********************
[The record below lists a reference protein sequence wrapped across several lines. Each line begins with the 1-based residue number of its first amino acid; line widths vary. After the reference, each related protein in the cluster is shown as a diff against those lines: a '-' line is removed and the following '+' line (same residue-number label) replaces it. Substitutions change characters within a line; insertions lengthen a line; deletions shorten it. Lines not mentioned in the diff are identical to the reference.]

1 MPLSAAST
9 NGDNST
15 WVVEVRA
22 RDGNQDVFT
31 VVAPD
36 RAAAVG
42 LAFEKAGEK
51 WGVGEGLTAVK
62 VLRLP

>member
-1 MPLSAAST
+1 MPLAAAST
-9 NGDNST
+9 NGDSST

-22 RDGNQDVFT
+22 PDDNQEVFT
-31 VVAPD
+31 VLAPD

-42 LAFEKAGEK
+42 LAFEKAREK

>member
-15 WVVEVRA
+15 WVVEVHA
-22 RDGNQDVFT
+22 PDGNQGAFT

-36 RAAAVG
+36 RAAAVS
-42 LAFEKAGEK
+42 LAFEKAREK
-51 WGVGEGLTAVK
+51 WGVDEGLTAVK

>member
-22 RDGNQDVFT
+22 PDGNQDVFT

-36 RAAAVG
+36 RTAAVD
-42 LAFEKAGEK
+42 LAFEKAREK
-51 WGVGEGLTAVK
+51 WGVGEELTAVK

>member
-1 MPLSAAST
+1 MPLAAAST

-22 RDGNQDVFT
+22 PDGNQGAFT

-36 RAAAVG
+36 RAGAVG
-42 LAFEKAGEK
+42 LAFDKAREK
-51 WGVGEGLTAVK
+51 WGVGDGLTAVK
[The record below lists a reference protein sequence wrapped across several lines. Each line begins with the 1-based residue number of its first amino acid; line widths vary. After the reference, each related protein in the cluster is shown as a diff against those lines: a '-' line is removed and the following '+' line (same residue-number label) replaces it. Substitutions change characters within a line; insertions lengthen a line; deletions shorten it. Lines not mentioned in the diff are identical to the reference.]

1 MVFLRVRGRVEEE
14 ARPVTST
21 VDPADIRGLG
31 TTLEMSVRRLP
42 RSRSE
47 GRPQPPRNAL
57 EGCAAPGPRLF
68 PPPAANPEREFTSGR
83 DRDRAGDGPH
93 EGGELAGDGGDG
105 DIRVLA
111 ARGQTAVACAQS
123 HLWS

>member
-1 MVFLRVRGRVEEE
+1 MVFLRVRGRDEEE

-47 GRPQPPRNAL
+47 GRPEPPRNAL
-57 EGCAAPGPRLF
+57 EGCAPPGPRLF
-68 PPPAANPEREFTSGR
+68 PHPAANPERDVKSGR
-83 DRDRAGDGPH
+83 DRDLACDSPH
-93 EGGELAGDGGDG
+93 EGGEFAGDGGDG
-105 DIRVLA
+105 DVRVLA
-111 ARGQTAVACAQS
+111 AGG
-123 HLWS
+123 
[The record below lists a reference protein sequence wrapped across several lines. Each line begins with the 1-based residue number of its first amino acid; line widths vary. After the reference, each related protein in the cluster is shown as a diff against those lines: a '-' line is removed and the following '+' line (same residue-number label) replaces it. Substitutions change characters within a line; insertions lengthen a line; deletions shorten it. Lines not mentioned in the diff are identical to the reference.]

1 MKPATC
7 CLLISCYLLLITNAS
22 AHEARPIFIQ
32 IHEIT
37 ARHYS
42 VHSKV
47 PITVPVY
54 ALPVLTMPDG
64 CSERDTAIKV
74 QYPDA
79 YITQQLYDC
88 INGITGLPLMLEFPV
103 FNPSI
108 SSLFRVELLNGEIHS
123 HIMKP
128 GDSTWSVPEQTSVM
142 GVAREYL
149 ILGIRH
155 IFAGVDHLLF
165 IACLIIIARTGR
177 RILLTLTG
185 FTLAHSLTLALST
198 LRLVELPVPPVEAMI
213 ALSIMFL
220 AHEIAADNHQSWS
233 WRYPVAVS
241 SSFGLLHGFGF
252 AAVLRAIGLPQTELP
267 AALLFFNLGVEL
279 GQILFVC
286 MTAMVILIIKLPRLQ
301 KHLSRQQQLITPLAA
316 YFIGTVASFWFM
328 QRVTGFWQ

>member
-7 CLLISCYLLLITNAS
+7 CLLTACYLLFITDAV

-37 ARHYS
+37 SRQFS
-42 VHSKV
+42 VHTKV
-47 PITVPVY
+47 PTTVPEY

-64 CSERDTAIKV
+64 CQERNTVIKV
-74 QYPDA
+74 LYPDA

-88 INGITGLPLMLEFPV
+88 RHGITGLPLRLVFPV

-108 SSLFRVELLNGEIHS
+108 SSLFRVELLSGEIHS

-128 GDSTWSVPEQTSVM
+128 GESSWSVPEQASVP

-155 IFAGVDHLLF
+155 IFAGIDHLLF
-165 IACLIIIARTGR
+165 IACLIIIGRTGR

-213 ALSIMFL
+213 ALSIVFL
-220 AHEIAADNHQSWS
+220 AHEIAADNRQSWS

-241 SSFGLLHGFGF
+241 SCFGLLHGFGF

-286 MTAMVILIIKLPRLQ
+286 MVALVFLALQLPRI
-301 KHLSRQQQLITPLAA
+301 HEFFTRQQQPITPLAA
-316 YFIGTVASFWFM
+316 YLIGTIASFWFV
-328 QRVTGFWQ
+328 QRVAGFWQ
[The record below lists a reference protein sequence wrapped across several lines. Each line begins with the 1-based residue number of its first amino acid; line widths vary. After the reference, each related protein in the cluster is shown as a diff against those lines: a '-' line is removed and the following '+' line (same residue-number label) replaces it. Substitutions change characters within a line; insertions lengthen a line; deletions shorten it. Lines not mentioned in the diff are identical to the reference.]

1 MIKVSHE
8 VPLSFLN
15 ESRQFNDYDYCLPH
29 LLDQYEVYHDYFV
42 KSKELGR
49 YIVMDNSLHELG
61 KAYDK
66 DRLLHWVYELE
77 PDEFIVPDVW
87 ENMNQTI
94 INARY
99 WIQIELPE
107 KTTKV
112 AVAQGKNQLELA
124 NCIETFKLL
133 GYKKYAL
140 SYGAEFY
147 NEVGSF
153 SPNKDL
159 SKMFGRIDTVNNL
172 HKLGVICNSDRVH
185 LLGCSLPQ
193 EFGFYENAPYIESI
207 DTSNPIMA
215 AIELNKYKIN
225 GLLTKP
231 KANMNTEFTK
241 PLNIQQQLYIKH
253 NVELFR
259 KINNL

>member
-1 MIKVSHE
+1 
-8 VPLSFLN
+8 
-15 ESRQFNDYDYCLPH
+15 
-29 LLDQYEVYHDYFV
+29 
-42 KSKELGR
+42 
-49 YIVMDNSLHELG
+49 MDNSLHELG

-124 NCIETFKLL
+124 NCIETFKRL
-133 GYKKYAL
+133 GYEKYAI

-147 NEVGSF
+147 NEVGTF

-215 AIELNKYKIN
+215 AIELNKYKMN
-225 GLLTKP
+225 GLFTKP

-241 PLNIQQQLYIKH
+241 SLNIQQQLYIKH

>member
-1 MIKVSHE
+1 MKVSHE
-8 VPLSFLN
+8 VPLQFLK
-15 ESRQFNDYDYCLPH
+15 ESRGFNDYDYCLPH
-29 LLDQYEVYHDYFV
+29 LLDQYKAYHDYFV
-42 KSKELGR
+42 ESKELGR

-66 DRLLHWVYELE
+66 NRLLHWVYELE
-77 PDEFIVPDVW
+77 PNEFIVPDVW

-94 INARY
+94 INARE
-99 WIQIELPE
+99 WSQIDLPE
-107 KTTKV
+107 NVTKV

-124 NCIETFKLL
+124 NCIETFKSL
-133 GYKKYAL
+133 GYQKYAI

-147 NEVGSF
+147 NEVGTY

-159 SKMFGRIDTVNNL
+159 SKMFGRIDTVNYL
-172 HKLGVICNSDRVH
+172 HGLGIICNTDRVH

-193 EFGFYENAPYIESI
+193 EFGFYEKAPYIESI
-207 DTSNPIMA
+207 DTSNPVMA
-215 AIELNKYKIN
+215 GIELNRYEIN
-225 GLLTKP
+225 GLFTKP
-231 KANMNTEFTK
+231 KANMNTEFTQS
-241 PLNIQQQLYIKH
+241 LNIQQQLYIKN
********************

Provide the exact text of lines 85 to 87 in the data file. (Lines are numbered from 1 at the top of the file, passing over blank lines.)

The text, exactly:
+123 
[The record below lists a reference protein sequence wrapped across several lines. Each line begins with the 1-based residue number of its first amino acid; line widths vary. After the reference, each related protein in the cluster is shown as a diff against those lines: a '-' line is removed and the following '+' line (same residue-number label) replaces it. Substitutions change characters within a line; insertions lengthen a line; deletions shorten it. Lines not mentioned in the diff are identical to the reference.]

1 MKPATC